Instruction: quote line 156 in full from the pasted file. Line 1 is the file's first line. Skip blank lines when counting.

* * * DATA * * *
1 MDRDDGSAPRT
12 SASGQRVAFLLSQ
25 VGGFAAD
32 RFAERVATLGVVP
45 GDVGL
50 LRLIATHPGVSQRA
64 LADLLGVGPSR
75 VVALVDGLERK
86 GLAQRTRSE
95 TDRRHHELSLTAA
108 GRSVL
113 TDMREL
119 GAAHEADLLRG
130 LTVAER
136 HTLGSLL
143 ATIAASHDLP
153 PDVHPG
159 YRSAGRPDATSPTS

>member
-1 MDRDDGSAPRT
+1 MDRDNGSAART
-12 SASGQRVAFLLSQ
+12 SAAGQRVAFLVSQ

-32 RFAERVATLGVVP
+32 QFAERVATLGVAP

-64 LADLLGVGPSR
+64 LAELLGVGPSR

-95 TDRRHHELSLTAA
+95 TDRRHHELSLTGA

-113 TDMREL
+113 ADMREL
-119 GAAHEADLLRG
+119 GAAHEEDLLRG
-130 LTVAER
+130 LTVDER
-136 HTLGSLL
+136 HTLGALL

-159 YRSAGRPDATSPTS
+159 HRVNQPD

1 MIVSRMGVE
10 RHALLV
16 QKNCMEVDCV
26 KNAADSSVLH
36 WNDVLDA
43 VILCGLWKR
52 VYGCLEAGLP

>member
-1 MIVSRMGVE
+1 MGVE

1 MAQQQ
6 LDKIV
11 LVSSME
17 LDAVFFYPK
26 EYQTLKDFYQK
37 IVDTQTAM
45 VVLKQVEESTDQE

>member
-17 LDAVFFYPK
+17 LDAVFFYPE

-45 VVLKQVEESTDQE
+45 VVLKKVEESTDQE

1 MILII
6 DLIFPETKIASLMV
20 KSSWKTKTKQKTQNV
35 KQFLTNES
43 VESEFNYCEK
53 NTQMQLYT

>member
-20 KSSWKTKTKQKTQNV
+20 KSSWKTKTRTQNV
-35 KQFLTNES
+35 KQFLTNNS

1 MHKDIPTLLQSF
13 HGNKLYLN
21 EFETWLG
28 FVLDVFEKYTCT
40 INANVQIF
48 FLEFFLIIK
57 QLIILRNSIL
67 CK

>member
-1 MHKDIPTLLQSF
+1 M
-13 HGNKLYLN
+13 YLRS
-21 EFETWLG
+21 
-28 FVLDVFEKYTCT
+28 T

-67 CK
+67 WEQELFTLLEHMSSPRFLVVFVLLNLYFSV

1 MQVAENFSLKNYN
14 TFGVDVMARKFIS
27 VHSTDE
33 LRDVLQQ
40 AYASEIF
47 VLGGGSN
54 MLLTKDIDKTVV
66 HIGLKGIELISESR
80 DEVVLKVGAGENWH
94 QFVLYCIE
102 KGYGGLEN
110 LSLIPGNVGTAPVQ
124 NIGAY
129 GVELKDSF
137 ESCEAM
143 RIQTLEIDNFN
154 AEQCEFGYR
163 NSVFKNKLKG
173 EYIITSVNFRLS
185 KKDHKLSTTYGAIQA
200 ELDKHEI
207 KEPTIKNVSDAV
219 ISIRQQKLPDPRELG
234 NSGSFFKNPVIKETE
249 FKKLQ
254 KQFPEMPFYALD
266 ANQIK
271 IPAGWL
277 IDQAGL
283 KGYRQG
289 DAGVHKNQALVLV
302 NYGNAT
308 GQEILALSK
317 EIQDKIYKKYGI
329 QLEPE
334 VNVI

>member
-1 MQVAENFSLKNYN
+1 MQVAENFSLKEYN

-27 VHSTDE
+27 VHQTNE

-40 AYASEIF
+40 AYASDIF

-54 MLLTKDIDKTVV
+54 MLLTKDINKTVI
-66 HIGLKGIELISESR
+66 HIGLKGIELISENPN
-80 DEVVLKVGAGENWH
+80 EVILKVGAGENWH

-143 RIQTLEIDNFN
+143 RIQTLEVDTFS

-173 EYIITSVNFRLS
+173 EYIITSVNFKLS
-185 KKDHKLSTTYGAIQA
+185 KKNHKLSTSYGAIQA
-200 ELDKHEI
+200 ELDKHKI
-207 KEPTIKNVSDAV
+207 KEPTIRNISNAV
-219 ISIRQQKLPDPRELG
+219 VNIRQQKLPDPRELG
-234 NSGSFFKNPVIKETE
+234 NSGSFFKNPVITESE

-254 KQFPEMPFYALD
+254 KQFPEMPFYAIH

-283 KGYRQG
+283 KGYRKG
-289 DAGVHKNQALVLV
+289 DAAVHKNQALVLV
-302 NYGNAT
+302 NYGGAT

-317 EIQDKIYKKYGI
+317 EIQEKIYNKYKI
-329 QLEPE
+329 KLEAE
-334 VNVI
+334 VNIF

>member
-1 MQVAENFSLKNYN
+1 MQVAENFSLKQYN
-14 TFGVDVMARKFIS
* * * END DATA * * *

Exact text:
+254 KQFPEMPFYAIH